When using Automation Accounts, it is going to be almost inevitable to go over Service Principals in Microsoft Azure. They are created when we create an Azure Run As Accounts, and they are responsible for authentication and access to resources through the Runbooks.
There are two type of Run As Accounts: Azure Run As Account and Azure Classic Run As Account. Azure Resource Manager has been out there for a while, and it is most likely that we will not use the classic Azure Service Manager (ASM).
Evaluating the use of Run As Accounts during creation
The first step is to create an Automation Account. An Automation Account can be linked to OMS Workspace and have two Run As accounts associated (Azure Run As Account and Azure Classic Run As Account) to it. To create such resource, click on Create a Resource when logged in the Azure Portal, and type in Automation. In the list select Automation from Microsoft and Developer Tools in the category.
In the new blade, a brief summary of what an Automation Account is will be displayed, click on Create.
In the new blade, define a name for the Automation Account, a Resource Group where it is going to be created, and a location. The most important thing for this tutorial is the Create Azure Run As account, where we can say Yes or No.
What happens when I say ‘yes’ to Create Azure Run As Accounts?
In this section, we will focus on some of the differences between creating or not creating the Azure Run As Accounts when creating our Automation Account. Keep in mind that we can always create a Service Principal and associate it to an Automation Account later on. As a matter of fact, we will have an entire article showing that process and we will create a script to speed up that process as well.
The first thing that we could explore is the creation of a new Azure Active Directory Application. We can find that by clicking on Azure Active Directory, App Registration and then click on View All applications. A new application will be created, and in fact, that is the Service Principal account. The name will be the Automation Account added by a random number.
As part of the creation process, a certificate will be created and associated with the Service Principal. We can check that out by clicking on the application in the previous screenshot. In the new blade, click on Settings button, and then in the Keys item. In the right side, the thumbprint of the certificate and the expiry date will be displayed.
We can also see the Service Principal under Enterprise Applications in the Azure Active Directory service, and from that point, we can monitor activity, manage some settings related to that object, and permissions.
Since we touched on the certificate topic, we will use a certificate to authenticate with the Service Principal account in our upcoming Runbooks. Getting the Automation Account properties, we can see that a couple of certificates listed. We have one for each environment (ASM and ARM), when we check the properties of AzureRunAsCertificate, for instance, we will be able to see the Thumbprint, expiration, and if it is exportable.
In the Azure Run As Accounts section, we will have a green check on both Azure Run As Account and Azure Classic Run As Account and the expiry date.
When you are looking for some information about any given Azure Run As Account, this is the place. Click on the desired Run As Account from the list, and on the right side we will have all details pertinent to that account, including Azure AD Application name, Certificate Thumbprint, Service Principal Object ID, and even the roles assigned to the account.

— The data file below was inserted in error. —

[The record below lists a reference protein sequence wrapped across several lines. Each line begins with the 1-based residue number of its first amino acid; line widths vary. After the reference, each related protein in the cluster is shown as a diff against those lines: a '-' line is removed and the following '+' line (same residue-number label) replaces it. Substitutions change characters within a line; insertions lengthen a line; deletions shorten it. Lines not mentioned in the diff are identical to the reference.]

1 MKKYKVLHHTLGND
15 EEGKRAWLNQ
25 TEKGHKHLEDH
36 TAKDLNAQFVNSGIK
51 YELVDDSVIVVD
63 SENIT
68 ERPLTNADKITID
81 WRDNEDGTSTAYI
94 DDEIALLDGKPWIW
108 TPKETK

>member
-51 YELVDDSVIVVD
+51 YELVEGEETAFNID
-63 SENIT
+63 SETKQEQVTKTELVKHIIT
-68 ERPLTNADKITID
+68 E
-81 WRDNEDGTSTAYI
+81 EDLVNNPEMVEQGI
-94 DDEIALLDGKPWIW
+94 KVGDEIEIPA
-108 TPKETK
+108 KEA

In the Connections section, we will have two connections: AzureClassicRunAsConnection and AzureRunAsConnection, which were created during the deployment of the Automation Account. Each one of these entries has pre-populated the ApplicationID, TenantID, Certificate Thumbprint, and SubscriptionID
In the Runbooks section, we will see five Runbooks that are simple tutorials and they explain how to take advantage of the automation account using different languages (Phyton, PowerShell, Graphical Runbooks, and so forth.
You may be wondering, how all those settings added to the Automation Account will help me with the Runbooks, right? You can look at the code of the AzureAutomationTutorialScript Runbook, and we highlighted the points where the script retrieves the Connection and that information will be used to authenticate.
Note: When using Hybrid Workers (the VMs part of your subscription) to execute Runbooks, we will export the certificate to that same VM.
There are also changes at the Subscription level. The new Service Principal received Contributor permissions, as depicted in the image below. It may be a good idea to lock down the permissions based on the requirements of the automation account.
How about when I say ‘no’ to Azure Run As Accounts?
The process is simple. Basically, you won’t have these items being added to your environment:
- No Service Principal accounts being created, and because of that no certificates
- No permission at the subscription level
- No Runbooks in the Automation Account
- No Connections items in the Automation Account
- The Run as Accounts will be empty in the Automation Account
Is there a way to create all the missing components?
You can always manually create and associate to the Automation Account, but there is a simpler way when using Azure Portal. Open the desired Automation Account, click on Run as accounts item, and on the right side, click on Create (in this example we will use the Create for Azure Run As Account). A new blade informing that a new Service Principal account and permissions at the subscription level will be created. Click on Create to initiate the process.
What is going to be the result? A new Service Principal with an associated certificate. Even the Runbooks will show up on your Automation Account! Life is good!!!
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